Fact: most of us at some point or another have entered a PR industry awards competition. That’s because awards are an important marketing tool for agencies: prospects often judge agencies they don’t know by examining their credentials, such as awards. That should be incentive enough to make us want to enter, but let’s face it, writing an award-worthy entry is challenging at best. That’s because many of us don’t quite know where to begin or what makes for an “award-worthy” PR campaign. Having recently served as a judge for the Big Apple Awards was even more of a wake-up call about what judges view as a winning body of work.
This got me thinking: knowing how much time and effort goes into creating a killer award entry and having a better sense as to what judges consider to be award-worthy, it would behoove account teams to do some pre-award planning before committing to enter. Challenging ourselves and each other to consider whether we truly feel like we have an award-winning campaign is a critical but often overlooked first step in the entry process. All too often, we identify an opportunity to enter a competition and quickly decide to go for it, perhaps based on a portion of results from the campaign as well as our gut instinct. The result is often disappointing and de-motivating: losing entries and a disheartened team that spent a significant amount of time against a body of work that might be great but may not be hardware-worthy.
My advice when it comes to award entries is walk before you run. Don’t just start putting pen to paper on an award submission simply because it came across your desk , rather spend a little bit of time thinking about what it will truly take to win.
Based on my recent and past experience in judging awards – as well as actual feedback from other judges – I’ve created a simple checklist of four important criteria for account teams to consider before entering an awards competition.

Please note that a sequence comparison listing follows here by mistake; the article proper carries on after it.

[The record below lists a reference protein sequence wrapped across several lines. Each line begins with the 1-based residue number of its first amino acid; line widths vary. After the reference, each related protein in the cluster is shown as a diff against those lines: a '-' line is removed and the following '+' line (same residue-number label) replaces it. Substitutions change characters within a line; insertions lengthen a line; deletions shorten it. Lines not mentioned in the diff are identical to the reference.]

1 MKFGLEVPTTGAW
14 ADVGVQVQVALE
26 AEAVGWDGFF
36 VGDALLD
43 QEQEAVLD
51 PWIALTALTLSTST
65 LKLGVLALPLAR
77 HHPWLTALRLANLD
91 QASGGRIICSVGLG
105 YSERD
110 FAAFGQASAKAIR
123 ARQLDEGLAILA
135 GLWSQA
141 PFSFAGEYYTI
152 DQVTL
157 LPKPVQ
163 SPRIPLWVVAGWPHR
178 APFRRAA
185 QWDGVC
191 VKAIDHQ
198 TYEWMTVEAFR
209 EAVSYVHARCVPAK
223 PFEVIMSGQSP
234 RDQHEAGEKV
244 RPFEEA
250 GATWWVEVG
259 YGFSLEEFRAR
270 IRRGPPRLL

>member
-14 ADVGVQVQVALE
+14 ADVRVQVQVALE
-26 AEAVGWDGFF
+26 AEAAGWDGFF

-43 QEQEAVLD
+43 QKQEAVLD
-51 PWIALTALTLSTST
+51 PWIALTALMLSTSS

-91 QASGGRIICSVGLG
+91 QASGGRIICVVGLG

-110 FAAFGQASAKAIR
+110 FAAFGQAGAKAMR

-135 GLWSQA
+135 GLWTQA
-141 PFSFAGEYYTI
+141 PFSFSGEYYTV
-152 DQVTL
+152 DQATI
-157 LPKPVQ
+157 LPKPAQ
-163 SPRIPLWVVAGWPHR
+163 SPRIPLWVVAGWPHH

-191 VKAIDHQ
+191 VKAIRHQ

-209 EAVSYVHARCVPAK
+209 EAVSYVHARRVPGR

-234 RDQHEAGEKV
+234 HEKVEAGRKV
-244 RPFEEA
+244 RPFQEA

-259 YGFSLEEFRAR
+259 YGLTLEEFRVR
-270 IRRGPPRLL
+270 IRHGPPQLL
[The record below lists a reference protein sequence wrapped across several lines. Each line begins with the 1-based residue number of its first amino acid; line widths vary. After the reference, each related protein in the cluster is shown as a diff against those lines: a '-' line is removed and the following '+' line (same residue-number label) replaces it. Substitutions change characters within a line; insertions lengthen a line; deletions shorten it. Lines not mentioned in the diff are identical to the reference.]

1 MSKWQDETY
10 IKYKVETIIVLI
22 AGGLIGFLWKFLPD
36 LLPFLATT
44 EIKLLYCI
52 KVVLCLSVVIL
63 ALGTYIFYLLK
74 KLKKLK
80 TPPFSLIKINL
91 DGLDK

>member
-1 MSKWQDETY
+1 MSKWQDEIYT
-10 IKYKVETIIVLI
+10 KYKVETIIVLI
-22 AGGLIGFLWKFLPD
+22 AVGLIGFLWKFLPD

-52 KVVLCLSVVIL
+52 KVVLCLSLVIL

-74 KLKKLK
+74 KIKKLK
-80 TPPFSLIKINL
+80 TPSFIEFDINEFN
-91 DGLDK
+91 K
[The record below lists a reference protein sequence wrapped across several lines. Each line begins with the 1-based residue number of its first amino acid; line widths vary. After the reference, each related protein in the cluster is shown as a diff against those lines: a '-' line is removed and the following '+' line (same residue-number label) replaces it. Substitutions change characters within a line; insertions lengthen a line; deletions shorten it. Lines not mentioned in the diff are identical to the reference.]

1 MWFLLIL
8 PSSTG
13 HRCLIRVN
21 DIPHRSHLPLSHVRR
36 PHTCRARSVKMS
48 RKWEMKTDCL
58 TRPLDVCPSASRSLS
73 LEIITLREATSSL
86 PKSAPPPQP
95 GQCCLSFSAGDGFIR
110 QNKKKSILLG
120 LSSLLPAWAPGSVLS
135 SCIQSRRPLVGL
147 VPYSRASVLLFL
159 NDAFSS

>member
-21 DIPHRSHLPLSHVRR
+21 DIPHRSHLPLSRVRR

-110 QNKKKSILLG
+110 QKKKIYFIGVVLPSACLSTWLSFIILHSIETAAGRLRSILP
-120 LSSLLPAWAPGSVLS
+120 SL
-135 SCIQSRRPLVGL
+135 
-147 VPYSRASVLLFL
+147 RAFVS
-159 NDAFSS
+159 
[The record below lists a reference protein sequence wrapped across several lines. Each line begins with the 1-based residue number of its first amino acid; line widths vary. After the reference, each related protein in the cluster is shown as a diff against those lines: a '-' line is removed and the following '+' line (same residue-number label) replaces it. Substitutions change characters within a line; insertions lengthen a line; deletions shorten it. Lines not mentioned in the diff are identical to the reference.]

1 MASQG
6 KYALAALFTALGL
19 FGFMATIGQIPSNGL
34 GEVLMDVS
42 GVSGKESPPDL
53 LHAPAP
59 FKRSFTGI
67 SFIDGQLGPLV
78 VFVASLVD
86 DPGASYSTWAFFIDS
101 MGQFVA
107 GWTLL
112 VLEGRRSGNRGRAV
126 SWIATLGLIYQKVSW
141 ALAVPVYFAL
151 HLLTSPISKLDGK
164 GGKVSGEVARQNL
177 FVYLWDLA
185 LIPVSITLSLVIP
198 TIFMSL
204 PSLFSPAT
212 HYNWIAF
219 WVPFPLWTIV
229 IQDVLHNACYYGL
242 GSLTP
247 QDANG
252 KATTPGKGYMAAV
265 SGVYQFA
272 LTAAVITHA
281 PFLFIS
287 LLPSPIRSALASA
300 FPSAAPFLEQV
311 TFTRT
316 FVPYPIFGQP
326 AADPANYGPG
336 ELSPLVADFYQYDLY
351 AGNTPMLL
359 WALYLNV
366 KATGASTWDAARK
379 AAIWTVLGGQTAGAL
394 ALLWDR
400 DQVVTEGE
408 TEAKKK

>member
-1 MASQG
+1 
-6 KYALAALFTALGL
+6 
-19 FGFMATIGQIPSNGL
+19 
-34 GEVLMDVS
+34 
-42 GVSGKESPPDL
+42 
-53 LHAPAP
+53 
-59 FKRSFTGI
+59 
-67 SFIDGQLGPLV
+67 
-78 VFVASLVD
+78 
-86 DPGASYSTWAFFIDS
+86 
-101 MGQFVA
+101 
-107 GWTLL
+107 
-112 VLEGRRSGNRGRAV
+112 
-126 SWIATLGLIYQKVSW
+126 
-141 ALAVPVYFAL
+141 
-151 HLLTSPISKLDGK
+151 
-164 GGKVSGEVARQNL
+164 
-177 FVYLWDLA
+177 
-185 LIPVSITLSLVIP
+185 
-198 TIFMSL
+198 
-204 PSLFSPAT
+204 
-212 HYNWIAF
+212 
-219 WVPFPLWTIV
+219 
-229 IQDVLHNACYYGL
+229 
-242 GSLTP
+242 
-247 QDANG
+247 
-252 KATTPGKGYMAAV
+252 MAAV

- Solid research. Beyond the basics of media and social media scans, be sure your campaign is grounded in some form of original research that you’ve conducted or gathered from third parties. This is a *major* pet peeve of judges who often see entries that include little more than a sentence or two on things like, “We know our target audience spends a lot of time on the Internet.” Research that ultimately demonstrates cause/effect goes a long way with judges (eg, “We conducted a consumer focus group that showed us XX, which told us that the program needed to address YY”).
- Addressing a clear business challenge or need in the market place. Just because you have a lot of media impressions or have generated a ton of Likes on Facebook doesn’t necessarily mean you should enter an award competition. Ask yourself if your campaign was born out of the need to solve a greater business problem (eg, capturing market share) or a void in the marketplace (eg, launching a new product category). Campaigns that can tie closely to business-building results (such as sales, trial, store traffic, market share) have a much better chance of being considered favorably by judges than those without.
- Clear objectives that can be measured in the results. Make sure you have defined your top 2-3 objectives, and equally as important, be sure that those objectives can be clearly measured in the results section. For example, if objective A is to drive brand preference, and objective B is to increase downloads, then result A must demonstrate a clear measurement against brand preference while result B must demonstrate a clear measurement against downloads.
- Making a true impact or changing behavior. While not every PR program is meant to solve the world’s problems, those that can demonstrate a significant impact (or demonstrable change in behavior) will receive considerable attention from judges. Impact can take the form of creative, strategy, execution or results. Ask yourself if your campaign has made a strong impact in the community, marketplace or among a particular demographic.
Developing an award-winning entry is an “art”, but with some due diligence and pre-planning, you can help make it a bit more “science”. The next time you consider entering an awards competition, review this checklist. Doing so can save you time and resources and set you up for a more successful entry.
Senior Vice President
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